This Volcanic Hellworld of an Exoplanet Might Be Habitable, Actually

The new exoplanet sounds like a horrible place, but it may be just what life needs to gain a foothold around a red dwarf star.

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image of a reddish planet with a cracked surface dotted with small bright explosions, against a blac...

This newly-discovered exoplanet is an Earth-sized version of Jupiter’s notoriously volcanic moon Io, with one important difference: it just might be habitable.

The tidal pull of an immense neighbor keeps exoplanet LP 791-18d’s interior hot and churning, turning its surface into a volcanic hellscape. According to a recent study, however, the planet’s violent volcanism may actually make it a possible, albeit very weird, home for alien life. University of Montreal astronomer Merrin Peterson and colleagues published their findings in a recent paper in the journal Nature.

New Exoplanet Just Dropped

Exoplanet LP 791-18d orbits a red dwarf star about 90 light years away. It seems to be a rocky world about the size and mass of Earth, and it’s even the third planet out from its star. That’s where the similarities with our world end, though. If life exists at all on LP 791-18d, it lives on a strange, dark world wracked by frequent convulsions, lit only by distant starlight and the fires of erupting volcanoes.

This artist’s image shows what exoplanet LP 791-18d might look like. It’s hard to imagine there might be life down there, but it’s technically possible.


Like most of the rocky planets astronomers have discovered around red dwarfs, LP 791-18d orbits very close to its small, dim star: the planet completes a lap around the star once every 2.75 days. At that distance, it’s tidally locked, with one side exposed to constant, scorching-hot daylight and the other in perpetual, chilly darkness. And then there are the volcanoes.

Every time LP 791-18d orbits its star, it also makes a close pass by its much larger neighbor, LP 791-18c, a planet about seven times more massive than Earth. The much larger planet’s gravity pulls at LP 791-18d, stretching its orbit into a longer, narrower ellipse — and also stretching the planet itself, pulling at its entire body the way our Moon pulls at Earth’s oceans. LP 791-18c’s tidal pull creates friction in the rocky surface and interior of the smaller planet, and the heat of that tidal friction melts rock and fuels violent geological activity. Picture a worldwide volcanic apocalypse that never actually ends.

It’s the same force that’s at work on Jupiter’s moon Io, and astronomers expect that LP-971-18d is every bit as volcanically active as Io despite being much larger.

A Homeworld for Volcano Aliens?

LP 791-18d sounds like the least hospitable place you can imagine, despite being right at the innermost edge of the star’s habitable zone, but all that volcanism might actually make the planet livable. We think of erupting volcanoes as a destructive force, but they also pump out huge amounts of gas, including carbon dioxide and sulfur dioxide. The combined gas from all of LP 791-18d’s constant eruptions might be enough to keep the star swathed in a thick atmosphere despite the nearby star’s constant efforts to strip it away.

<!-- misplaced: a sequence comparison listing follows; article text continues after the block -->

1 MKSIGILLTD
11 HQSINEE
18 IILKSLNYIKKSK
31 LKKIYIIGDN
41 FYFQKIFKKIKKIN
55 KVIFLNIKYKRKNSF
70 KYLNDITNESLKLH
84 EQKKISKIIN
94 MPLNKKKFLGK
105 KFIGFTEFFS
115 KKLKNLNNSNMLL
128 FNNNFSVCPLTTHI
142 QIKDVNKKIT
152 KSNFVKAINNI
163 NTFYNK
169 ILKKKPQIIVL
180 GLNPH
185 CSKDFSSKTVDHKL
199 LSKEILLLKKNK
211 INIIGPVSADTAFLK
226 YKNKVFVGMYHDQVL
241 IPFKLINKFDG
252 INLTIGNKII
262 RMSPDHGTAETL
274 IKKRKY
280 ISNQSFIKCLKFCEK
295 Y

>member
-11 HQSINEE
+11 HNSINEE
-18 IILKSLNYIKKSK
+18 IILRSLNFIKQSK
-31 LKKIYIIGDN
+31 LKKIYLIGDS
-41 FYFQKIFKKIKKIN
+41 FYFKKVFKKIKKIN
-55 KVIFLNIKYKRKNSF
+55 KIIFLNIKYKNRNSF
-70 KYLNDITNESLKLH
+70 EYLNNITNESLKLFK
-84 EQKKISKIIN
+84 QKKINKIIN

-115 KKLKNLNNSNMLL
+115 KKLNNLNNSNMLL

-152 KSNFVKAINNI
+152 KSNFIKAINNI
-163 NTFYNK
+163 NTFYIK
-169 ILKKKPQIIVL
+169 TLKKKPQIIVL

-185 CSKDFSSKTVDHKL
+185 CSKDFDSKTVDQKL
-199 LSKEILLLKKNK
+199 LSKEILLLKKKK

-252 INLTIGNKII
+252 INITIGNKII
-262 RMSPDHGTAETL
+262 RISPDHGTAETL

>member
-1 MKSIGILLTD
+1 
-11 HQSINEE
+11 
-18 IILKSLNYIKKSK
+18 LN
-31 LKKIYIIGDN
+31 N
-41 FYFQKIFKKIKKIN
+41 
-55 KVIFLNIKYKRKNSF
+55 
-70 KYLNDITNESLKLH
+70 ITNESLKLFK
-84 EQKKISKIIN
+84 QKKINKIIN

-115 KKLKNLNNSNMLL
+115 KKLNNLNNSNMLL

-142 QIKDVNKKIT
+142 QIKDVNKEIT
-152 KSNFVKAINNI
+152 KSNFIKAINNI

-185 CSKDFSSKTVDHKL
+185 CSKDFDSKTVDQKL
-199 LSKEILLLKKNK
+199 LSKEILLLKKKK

If LP 791-18d has an atmosphere, it would carry some of the heat from the dayside over to the cold, dark night side. A volcano-supplied atmosphere could also make it rain.

“The day side would probably be too hot for liquid water to exist at the surface,” says University of Montreal astronomer Bjorn Benneke, a coauthor of the recent study, “But the amount of volcanic activity we suspect occurs all over the planet could sustain an atmosphere, which may allow water to condense on the night side.”

Meanwhile, the volcanoes could also pull chemical ingredients for life — things like carbon, oxygen, and even water — up from deep in the planet’s interior and make them available on the surface, potentially giving the chemistry of life a chance to kickstart itself amid all the constant fiery upheaval.

Of course, this picture of life evolving amid the fires of a volcanic hellworld is mostly informed speculation at this point; astronomers can safely draw conclusions about volcanoes on LP 791-18d based on how its orbit interacts with its much larger neighbor LP 791-18c. And if there are volcanoes, there may be an atmosphere, but so far, astronomers haven’t observed one — although that could change in the next couple of years.

A team of astronomers has already scheduled time to study 18c with the James Webb Space Telescope, which may be able to see changes in starlight filtering through the Neptune-sized planet’s atmosphere, if it has one. Similar observations in the future might also shed light on whether there’s an atmosphere around 18d, and if so, what it’s made of. That could help astronomers confirm some of these ideas and maybe even draw some conclusions about whether the planet really could be habitable.

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